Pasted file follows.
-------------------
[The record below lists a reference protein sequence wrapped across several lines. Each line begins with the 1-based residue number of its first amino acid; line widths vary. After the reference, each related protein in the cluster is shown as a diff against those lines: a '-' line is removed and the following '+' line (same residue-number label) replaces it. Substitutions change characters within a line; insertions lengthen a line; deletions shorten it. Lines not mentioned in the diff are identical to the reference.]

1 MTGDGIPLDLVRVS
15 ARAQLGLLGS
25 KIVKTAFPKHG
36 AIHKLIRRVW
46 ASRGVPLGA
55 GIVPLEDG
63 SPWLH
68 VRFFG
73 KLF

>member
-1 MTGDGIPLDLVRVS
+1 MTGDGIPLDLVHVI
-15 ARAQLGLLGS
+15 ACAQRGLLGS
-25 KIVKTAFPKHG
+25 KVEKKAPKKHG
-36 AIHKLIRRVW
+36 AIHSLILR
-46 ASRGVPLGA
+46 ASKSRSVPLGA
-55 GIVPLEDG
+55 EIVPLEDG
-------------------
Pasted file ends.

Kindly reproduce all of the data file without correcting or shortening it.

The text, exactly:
[The record below lists a reference protein sequence wrapped across several lines. Each line begins with the 1-based residue number of its first amino acid; line widths vary. After the reference, each related protein in the cluster is shown as a diff against those lines: a '-' line is removed and the following '+' line (same residue-number label) replaces it. Substitutions change characters within a line; insertions lengthen a line; deletions shorten it. Lines not mentioned in the diff are identical to the reference.]

1 MTGDGIPLDLVRVS
15 ARAQLGLLGS
25 KIVKTAFPKHG
36 AIHKLIRRVW
46 ASRGVPLGA
55 GIVPLEDG
63 SPWLH
68 VRFFG
73 KLF

>member
-1 MTGDGIPLDLVRVS
+1 MTGDGIPLDLVHVI
-15 ARAQLGLLGS
+15 ACAQRGLLGS
-25 KIVKTAFPKHG
+25 KVEKKAPKKHG
-36 AIHKLIRRVW
+36 AIHSLILR
-46 ASRGVPLGA
+46 ASKSRSVPLGA
-55 GIVPLEDG
+55 EIVPLEDG